Almost every day, in some part of my city, I  spend time with patients and families who don’t know what to do. Receiving devastating news from their healthcare provider, they do not know where to turn for help or how to begin to move toward a plan. Maybe they have been told that they have a progressive disease that is in its end stages. Some have been told that they can no longer tolerate treatments that were supposed to cure them (maybe). Some get the first news that a terminal illness has been at work inside them, without their knowledge.  To say that they are overwhelmed is the ultimate in understatement. (It is both the worst role and the best job in nursing….to be the interpreter of the hard, painful truth and the guide to a path forward.) But it doesn’t have to be this way, it’s a situation we humans, the majority at least,  have created for ourselves. The sad truth is that it takes a feat of incredible planning, carefully chosen language and often a crisis to get an individual or a family just to discuss end of life. But NO ONE DIES FROM TALKING ABOUT IT. As a hospice nurse, I feel an obligation to effect a more optimal outcome for end of life. That sounds odd as I write it…….but from experience I have learned that the end of life, death, is definitely not the worst thing that can happen to a person.

This blog marks the beginning of an open discussion about the end. It’s nothing new. Talking about end of life was once part of our collective dialogue. It’s not hard to imagine that the earliest humans could see that members of their groups, clans, tribes, packs or families were born and died. Even the simplest thought processes allowed humans to see that other humans came into the world and at some point, left the world. Larger questions about where they came from and where they went are the foundations of the world’s great religious questions and answers. (Let me make it clear, this is not a discussion about who is right and who is wrong when it comes to theology). But like birth, to even the earliest people, death was normal, expected, predictable. In fact, its possible to believe that the less they understood death, the more they accepted it.  It was a given that it was going to happen to everyone and could happen at any time. Why? Because there was no reason to believe otherwise. Everyone they knew had, in fact, been born. And, stunner, no one they knew had ever escaped death. Until these inevitable truths changed, there was no reason to expect anything different. They developed rituals, traditions and practices around birth and death which served them logistically (such as burial, cremation), emotionally (such as mourning, ghosts) and spiritually (such as heaven, limbo and hell). What’s important  to realize is that no one believed it was totally avoidable. Leave that to modern, educated, sophisticated society.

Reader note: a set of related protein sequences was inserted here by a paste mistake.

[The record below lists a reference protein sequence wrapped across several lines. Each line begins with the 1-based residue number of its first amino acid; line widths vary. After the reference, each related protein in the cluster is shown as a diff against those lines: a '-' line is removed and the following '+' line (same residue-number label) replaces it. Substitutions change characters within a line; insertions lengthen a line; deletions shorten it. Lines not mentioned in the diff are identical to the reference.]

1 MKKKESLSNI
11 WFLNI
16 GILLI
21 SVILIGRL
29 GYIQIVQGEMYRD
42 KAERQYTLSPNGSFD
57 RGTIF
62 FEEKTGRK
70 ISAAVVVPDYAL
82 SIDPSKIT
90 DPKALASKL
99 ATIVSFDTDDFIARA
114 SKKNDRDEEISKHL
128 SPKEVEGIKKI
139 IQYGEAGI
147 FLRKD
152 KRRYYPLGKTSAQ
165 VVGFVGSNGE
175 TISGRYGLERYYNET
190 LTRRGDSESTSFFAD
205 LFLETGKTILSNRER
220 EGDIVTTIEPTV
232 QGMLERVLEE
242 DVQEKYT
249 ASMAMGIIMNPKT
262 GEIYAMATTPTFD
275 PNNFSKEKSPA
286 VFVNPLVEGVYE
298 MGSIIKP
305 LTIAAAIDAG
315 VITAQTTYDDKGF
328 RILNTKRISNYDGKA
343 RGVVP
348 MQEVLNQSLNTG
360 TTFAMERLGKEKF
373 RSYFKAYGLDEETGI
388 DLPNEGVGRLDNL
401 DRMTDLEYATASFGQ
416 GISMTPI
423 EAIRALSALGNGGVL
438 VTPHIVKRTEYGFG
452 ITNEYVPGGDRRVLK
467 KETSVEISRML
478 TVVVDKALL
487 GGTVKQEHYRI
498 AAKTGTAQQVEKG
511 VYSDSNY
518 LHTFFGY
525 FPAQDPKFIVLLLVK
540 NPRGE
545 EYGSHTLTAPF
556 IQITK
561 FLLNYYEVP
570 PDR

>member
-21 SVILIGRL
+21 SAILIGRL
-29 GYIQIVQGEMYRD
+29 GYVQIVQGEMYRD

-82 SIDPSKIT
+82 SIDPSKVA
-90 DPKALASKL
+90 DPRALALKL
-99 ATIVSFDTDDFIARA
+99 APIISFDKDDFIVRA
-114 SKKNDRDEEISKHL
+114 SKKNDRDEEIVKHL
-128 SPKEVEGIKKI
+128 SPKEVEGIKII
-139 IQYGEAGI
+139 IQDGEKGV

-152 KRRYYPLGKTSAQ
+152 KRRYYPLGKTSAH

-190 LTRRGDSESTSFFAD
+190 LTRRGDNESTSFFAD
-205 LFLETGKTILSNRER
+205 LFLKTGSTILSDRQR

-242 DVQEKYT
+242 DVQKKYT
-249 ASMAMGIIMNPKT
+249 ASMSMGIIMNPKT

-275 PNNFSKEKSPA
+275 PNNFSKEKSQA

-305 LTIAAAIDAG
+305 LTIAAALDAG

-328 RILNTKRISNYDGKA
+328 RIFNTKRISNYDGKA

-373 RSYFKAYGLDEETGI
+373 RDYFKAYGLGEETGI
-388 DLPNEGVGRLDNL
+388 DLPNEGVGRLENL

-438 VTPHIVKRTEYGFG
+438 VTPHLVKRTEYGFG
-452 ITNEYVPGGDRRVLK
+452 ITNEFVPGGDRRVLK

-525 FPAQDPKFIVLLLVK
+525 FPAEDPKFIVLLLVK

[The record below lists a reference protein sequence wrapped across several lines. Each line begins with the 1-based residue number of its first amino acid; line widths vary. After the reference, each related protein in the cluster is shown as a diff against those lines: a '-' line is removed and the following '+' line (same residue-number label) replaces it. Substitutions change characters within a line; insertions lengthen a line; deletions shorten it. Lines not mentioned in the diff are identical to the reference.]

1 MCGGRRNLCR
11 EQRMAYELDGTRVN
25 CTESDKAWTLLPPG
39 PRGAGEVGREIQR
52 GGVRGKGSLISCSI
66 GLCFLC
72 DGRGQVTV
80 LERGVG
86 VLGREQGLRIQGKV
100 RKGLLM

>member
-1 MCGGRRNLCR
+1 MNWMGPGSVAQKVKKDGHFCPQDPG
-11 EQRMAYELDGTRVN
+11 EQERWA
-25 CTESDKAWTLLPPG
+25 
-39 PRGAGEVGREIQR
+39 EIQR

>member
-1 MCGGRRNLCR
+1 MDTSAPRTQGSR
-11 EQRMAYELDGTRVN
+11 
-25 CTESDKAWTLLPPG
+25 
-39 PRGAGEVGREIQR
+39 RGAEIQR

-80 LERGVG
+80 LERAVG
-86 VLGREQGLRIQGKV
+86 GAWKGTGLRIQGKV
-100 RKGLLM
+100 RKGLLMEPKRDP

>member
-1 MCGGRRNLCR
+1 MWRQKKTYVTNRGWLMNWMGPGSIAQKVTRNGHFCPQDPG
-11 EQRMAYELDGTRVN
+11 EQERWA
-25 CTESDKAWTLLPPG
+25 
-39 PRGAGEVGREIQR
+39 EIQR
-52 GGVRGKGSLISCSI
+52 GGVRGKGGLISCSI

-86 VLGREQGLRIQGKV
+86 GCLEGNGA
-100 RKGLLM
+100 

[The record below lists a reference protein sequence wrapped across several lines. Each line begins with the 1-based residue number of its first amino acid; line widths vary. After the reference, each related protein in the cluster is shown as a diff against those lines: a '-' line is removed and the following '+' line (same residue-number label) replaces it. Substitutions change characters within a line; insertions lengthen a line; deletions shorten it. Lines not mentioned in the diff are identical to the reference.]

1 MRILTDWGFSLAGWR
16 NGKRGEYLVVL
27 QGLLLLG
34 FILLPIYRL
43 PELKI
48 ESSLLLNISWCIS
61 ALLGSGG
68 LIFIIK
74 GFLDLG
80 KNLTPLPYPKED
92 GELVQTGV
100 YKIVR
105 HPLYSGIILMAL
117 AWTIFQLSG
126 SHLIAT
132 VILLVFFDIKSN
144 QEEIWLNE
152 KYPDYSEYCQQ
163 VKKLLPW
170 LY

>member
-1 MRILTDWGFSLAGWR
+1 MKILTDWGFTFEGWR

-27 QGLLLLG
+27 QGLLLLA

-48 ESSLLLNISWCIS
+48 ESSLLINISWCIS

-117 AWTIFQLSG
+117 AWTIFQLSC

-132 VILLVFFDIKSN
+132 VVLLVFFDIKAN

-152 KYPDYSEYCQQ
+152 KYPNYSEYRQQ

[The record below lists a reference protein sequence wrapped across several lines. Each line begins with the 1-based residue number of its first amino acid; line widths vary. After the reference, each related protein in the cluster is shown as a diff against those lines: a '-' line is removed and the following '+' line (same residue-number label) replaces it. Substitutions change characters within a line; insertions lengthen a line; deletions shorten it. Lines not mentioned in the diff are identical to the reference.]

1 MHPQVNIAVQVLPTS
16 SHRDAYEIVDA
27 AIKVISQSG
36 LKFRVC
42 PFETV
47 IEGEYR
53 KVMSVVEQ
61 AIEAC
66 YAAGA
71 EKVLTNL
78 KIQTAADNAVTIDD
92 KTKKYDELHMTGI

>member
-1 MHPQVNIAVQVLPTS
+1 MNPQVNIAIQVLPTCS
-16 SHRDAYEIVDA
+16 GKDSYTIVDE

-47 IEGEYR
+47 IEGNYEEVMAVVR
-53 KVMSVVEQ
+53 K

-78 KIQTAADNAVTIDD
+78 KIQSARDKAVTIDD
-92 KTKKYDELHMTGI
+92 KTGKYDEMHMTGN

What’s really amazing is that we now need experts to write guidelines on effective  structures for having productive end of life conversations. There are so many books and professional papers on how to talk about end of life.  But we already know how to do it. We are just out of practice. And there are a lot of reasons for that (to be discussed in future blogs). How do I know? Well, women and men can still sit for hours and discuss pregnancy and birth experiences without feeling uncomfortable. Without knowing it, we are preparing those around us, building realistic expectations, opening the door to questions and confirming that birth is a part of the human experience (any kind of birth here is a birth….vaginal, cesarean….another thing I will not debate). We can do that with death. Again, NO ONE DIES FROM TALKING ABOUT IT. But like birth, little by little, open, honest conversations can help us to prepare, build realistic expectations, open doors to questions and confirm that death is another normal part of the human experience.

Why a blog? It’s safe. It’s not a hard conversation with someone you love. It’s just some shared thoughts from a hospice RN. If it frightens you or makes you uncomfortable, walk away for a bit. Chew on it, process it. We all need that, it’s okay. But you might find that you want to discuss it more until you find your own clarity. That is what happens to the majority of the families I meet and assist. Remember, NO ONE DIES FROM TALKING ABOUT IT.